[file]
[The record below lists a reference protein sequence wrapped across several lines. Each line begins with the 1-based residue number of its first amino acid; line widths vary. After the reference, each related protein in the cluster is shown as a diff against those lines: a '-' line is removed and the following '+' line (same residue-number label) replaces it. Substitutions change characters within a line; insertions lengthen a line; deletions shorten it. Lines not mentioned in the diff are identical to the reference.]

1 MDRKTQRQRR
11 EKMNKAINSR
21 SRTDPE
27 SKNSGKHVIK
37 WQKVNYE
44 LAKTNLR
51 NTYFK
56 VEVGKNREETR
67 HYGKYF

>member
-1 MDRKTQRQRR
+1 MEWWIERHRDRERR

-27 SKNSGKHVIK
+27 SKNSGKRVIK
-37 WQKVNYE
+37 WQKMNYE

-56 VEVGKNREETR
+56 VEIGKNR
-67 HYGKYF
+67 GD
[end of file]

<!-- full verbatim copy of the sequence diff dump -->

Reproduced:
[The record below lists a reference protein sequence wrapped across several lines. Each line begins with the 1-based residue number of its first amino acid; line widths vary. After the reference, each related protein in the cluster is shown as a diff against those lines: a '-' line is removed and the following '+' line (same residue-number label) replaces it. Substitutions change characters within a line; insertions lengthen a line; deletions shorten it. Lines not mentioned in the diff are identical to the reference.]

1 MDRKTQRQRR
11 EKMNKAINSR
21 SRTDPE
27 SKNSGKHVIK
37 WQKVNYE
44 LAKTNLR
51 NTYFK
56 VEVGKNREETR
67 HYGKYF

>member
-1 MDRKTQRQRR
+1 MEWWIERHRDRERR

-27 SKNSGKHVIK
+27 SKNSGKRVIK
-37 WQKVNYE
+37 WQKMNYE

-56 VEVGKNREETR
+56 VEIGKNR
-67 HYGKYF
+67 GD